One critic I’ve railed against described the Carry Ons as “a world of misery and it knows it” however I think they are light, frothy and delightfully uncomplicated. What do you think?

I went and looked up the article. It’s a bit harsh but I can see her point of view. I disagree that they’re always light and frothy and delightfully uncomplicated. I’d say they were delightfully and deliberately complicated in the convoluted situations they came up with, but for laughs. There was definitely something sad and creepy about some of the later contemporary dramas like Abroad and Camping. But it’s a sweeping generalization. And the best early ones like Constable, Cabby and Spying did as you say offer lightness and froth. But they also felt like proper homegrown cinema. I remember watching them on TV and getting a sense of a more optimistic worldview in the late 50s and early 60s. There’s also something quite painful in our age of cuts to policing and local services, to seeing a fully funded welfare state being celebrated on screen as entirely normal. I would say I feel I have real anger towards the producers for how they exploited their actors though. Reading about Liz Fraser’s treatment, for example, is horrible. But that’s as true for Laurel and Hardy.  



You recently introduced a special screening of Carry On Cleo at the BFI, interviewing Amanda Barrie at the same event. What was that like?

Amanda Barrie’s performance in Cleo has always been a favourite of mine since childhood. I was surprised at how insecure she was at the time and how modest she still is, talking about her work on that film. She was beautiful and funny, with some amazing slapstick moments. Because for so long we have been told in mainstream reporting that men are better comedians, I think it’s really important to remind ourselves how many great comic actresses have always been there on screen; just not counted.

We had a great chat beforehand and part of what I respect about her and her generation of professionals is how they see themselves as jobbing performers and they bring such class to everything they do. Which is why I think they’re so outstanding in soaps. Many soap actors are the best.  

A question I ask everyone I interview, if you had to choose, who is your favourite Carry On performer and why?

I can’t just pick one! Joan Sims and Hattie Jacques for their combination of good humour, highbrow talent and dignity.


© Copyright - Samira Ahmed

Jim Dale because of his combination of physical stuntwork and good looks. Check out that gorgeous pinstriped suit he wears at Carry On Again Doctor when he’s become a rich private consultant. When I interviewed him a few years ago I got a sense that his early experience as a pop star had left him scarred and afraid of being the heartthrob. Which might explain why he was always playing the fool, rather than the confident straight lead, as if ducking the attention.

And I’ve always loved Roy Castle for his ability to play dead straight with such humour.  Even though he’s only in one Carry On it’s unimaginable without him. He was a great comic actor. In Dr Who and The Daleks as well. There’s something about those actors who could connect with children as well as adults. I really miss him.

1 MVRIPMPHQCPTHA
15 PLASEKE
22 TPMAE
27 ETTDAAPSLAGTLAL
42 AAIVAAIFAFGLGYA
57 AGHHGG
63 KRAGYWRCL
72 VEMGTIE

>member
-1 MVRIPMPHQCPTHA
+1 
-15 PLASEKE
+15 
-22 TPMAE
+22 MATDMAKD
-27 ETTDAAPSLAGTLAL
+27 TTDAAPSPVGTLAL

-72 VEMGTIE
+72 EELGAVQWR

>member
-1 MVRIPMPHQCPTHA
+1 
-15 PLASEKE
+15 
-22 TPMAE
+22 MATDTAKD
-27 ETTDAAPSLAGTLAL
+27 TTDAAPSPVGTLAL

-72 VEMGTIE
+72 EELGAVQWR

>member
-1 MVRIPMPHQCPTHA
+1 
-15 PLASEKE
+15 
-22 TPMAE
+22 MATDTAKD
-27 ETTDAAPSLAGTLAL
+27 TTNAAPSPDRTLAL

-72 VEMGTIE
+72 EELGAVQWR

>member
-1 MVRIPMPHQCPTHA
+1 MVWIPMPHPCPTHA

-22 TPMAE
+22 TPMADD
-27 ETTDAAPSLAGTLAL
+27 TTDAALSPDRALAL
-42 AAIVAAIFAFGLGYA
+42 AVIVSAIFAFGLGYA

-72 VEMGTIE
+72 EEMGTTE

Finally, why do you think the Carry Ons remain so popular so many years after they were made?

Well are they? Clearly they have their devotees and there’s a huge nostalgia factor. But I suspect they are declining from public memory. Do they have the cult status of shows like The Prisoner? Or The Avengers? Or the James Bond films? Or will they die with those of us old enough to remember when they were popular and mainstream? I wonder if they now ought to be on a curriculum somewhere and studied. Perhaps they defy categorization. They were genuinely popular in their time and on TV. But the story behind their creation is an unpleasant one about exploitation. Are young people discovering them and liking them? That’s the test. Bond films have been trying to move with the times with some success. But the Carry Ons relied on a model of excruciating embarrassment about sex which I suspect people raised in the age of Love Island can’t fathom.

I’ve felt sad at realizing something I love may be fading out of sight. Perhaps that’s why I felt compelled to write and talk about it while there are still enough of us out there to share the memories. Whether the Carry Ons have a living future as a shared cult, rather than one as a historical curio, I don’t know. Sorry to be so sad. Answering your questions has left me hankering to go back and watch the early ones though. I’m going to go and watch Carry On Constable now.





A huge thank you to Samira for taking the time to answer my questions in such an eloquent, thoughtful and considered way. It was an absolute pleasure. 

You can listen to Samira's interview with JIm Dale for BBC Radio 4's Front Row here and you can read more about it here.

And you can find out more about Samira on her website: http://www.samiraahmed.co.uk/ and also over on Twitter @SamiraAhmedUK


You can follow me on Twitter @CarryOnJoan and on Instagram

3 comments: